Sunday, February 28, 2010

The Guys That Got Me Into This

Saturday, I rode the Watertown 200K with 21 other mildly insane randonneurs, including two of the three Americans who have ridden Paris-Brest-Paris six times: Johhny Bertrand and Tom Gee. I'm not going to say that we all had a great time, because it was still pretty chilly and windy all day, and the Watertown route has some tough hills. But we probably had more fun than the eight folks that rode the 200K earlier this month out of Murfreesboro, in sub-freezing temperatures and near-gale force winds.

In the winter of Snowmageddon, it's all relative.

The real fun part of this brevet for me, however, was that I got to ride most of it with the two guys that I blame -- er, thank -- for getting me into randonneuring:

Bill Glass:

And Jeff Bauer:

No, wait, wrong picture. Here's Jeff:

You can see where I might get confused, however.

Here's Jeff and Bill together:

I'm not going to go into the story of how they lured me into a life of ultracycling. As with most addictions, it began innocuously ... you do a century or two, and then one day you get lost on a century and find that 110 miles isn't that bad. They just showed up at the right place at the right time, telling me that if I enjoyed a century, I would love a 200K. Then, if I thought that was fun, I had to try a 300K.

They never tell you about doing these things in the middle of winter, or about a 400K in a spring hailstorm, or about a 600K in 100-plus temperatures. It's not that they hide the hideous underbelly of this sport ... they just wait until you're addicted to the pain. Then it becomes a matter of bragging rights, and who has survived the worst sh*tstorm.

Anyhow ...

Speaking of surviving, Bob Hess from Knoxville and Steve Phillips from Birmingham decided that this would be a fun brevet for a fixed gear bike. Here's an over-the-should shot of Bob, when he still had knees and could smile.

The Watertown brevet is really one of the prettiest routes that we have. The stretch right past Center Hill Dam is really incredible.

Here's Phil Randall, who came down from Kentucky, crossing the dam.

Followed by Jeff, Bill, and Dave Penegar from Knoxville.

After going through the forest past the dam and back up onto the ridge, I got to talking with Phil, and we missed a turn. The good thing about bonus miles is that they let you see neat things like this funky cabin:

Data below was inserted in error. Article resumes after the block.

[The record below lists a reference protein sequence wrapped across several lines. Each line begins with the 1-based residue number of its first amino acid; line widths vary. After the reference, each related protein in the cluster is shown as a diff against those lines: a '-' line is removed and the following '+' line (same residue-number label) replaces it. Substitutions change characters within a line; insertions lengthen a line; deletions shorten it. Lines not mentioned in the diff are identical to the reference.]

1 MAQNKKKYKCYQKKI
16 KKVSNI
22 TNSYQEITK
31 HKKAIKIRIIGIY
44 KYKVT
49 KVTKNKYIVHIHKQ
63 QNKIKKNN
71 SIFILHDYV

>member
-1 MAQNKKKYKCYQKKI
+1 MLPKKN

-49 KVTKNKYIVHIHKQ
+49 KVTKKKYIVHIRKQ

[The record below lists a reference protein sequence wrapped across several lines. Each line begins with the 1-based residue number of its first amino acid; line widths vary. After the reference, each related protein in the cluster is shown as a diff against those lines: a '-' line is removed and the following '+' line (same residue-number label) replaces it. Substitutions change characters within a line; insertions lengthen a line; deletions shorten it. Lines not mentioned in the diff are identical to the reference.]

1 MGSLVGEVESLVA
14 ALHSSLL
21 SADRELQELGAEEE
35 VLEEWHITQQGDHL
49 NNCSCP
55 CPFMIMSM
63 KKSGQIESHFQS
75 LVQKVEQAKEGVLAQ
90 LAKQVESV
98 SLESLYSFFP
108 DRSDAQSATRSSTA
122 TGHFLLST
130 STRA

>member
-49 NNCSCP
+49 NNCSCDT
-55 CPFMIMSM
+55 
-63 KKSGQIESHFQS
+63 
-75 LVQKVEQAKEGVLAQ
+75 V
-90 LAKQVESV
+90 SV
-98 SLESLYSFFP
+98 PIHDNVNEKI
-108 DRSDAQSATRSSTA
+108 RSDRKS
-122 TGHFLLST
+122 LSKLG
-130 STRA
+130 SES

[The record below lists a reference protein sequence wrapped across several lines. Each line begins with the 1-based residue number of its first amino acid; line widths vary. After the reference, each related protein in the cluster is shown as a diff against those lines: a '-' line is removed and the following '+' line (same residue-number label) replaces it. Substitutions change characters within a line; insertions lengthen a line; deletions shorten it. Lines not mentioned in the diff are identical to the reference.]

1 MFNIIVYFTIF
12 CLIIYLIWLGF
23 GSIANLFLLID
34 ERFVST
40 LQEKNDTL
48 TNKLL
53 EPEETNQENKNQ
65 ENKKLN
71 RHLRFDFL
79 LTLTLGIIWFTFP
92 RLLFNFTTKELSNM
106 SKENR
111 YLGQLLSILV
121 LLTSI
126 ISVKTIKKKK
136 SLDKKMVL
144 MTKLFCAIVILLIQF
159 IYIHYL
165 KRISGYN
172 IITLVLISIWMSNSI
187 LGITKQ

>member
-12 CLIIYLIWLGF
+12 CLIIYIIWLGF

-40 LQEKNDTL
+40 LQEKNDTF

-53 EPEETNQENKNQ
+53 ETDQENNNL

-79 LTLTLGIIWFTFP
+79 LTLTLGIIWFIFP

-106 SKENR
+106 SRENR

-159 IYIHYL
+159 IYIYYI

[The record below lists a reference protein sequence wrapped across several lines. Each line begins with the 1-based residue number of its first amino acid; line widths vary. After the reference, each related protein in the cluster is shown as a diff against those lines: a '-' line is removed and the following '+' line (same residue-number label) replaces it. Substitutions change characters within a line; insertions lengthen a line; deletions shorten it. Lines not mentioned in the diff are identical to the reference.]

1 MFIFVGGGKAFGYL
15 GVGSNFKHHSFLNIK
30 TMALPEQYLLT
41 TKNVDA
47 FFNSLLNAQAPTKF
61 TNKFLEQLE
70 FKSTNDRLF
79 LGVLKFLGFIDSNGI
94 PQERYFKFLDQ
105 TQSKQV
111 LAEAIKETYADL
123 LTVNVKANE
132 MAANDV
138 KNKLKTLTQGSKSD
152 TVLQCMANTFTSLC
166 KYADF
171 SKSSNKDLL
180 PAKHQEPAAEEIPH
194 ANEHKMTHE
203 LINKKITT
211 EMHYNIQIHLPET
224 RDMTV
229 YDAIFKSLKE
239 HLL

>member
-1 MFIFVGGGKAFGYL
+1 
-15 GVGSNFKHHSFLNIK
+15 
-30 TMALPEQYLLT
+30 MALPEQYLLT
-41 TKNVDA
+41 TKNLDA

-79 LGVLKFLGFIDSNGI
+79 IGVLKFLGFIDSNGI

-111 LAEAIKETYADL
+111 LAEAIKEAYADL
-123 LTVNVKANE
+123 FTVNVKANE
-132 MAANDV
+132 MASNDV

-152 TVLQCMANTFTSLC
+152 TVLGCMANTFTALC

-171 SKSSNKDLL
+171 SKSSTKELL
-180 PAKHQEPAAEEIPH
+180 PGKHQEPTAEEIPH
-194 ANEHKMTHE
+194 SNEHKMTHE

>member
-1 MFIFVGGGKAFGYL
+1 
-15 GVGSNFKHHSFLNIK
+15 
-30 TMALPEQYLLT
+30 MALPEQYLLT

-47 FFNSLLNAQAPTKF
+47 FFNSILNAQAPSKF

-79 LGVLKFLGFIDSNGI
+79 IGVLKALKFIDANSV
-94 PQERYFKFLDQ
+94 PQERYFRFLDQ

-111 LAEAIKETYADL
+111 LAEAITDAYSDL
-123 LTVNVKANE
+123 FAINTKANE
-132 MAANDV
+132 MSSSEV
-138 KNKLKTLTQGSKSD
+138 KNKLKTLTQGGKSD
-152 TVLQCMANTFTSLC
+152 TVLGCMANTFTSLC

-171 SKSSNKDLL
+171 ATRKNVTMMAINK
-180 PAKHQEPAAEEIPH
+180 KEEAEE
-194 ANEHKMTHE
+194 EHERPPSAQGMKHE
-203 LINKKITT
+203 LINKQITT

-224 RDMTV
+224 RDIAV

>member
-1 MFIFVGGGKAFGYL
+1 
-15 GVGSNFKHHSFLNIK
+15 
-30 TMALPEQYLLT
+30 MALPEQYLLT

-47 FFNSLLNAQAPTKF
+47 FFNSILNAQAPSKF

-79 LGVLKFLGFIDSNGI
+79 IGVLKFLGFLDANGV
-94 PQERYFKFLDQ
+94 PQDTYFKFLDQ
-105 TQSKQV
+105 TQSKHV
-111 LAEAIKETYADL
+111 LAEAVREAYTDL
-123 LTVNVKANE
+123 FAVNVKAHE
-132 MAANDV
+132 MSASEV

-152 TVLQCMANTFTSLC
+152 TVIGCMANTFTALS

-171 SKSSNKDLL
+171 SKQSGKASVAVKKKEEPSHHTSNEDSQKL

This dog really did not want me to take pictures of his cabin, though.

He stopped barking just long enough to let me get his picture.

Once we were back on route, we caught back up to Jeff and Bill just past Temperance Hill, and rode in with them to the little town of Liberty.

I was starving by the time we got to the control. Here's Bill again, and the middle Tennessee RBA Jeff Sammons.

I don't know who the other two guys were, but they were hanging out there when we came in, and were still there when we left. You seem to get a couple of guys like this at a lot of little convenience stores in small southern towns, and I'm pretty sure that this is their lot in life.

The road from Liberty to Woodbury starts out nice and flat, but pretty soon you've got to go over a nasty little ridge. Bob Hess and I ended up dropping Jeff and Bill here for a bit, and I tried to capture the steepness of this grade with another over-the-shoulder shot.

It gets really steep at the top. Since Bob only had two gears, he had to walk the last part of it.

As I approached the top, I saw that Steve Phillips had been forced to dismount for a bit, too, but was doggedly starting back up. He told us later in the Subway at Woodbury that he was not going to walk it, and he didn't.

Coming down, the wind was blowing up the hollow and making it a rough go. Bob and I stopped a couple of times to admire the ice on the exposed rock along the side of the road.

This frozen waterfall was particularly nifty.

Just past this, Jeff and Bill joined us, and we rode into Woodbury together. After a big sandwich from Subway, we turned north ... where we still had a headwind. All I can figure was that it was blowing from the northwest, and that the hills on Stones River Road had been funneling it.

After a quick break at the Norene control, we headed out for the last eight miles. The sun was setting, which quieted the wind and lit up the hillsides. 

I've done this brevet faster and in much better weather, but I really enjoyed riding it with all of these good old friends. As I've said before, cycling is one of the most intimate forms of travel, and it's even better when it's shared.


  1. I have been thinkiing about the Harpeth Red Tomato as well. Shows you how nice the brevet is that he missed the closing ceremonies to attend!

  2. I heard he did a double McTwist 1260 off that 18% grade at mile 77.

  3. And Jeff was on a unicycle, too.

  4. Gosh, I can't believe that I had to ride for a few hours at the Central Valley, CA road race. I was being a complete tourist watching Katharine race in the sunshine and sixties. It was tough when all those petals blew off the thousands of blooming fruit trees in the orchards and covered the roads like snow. I hope you guys missed me. V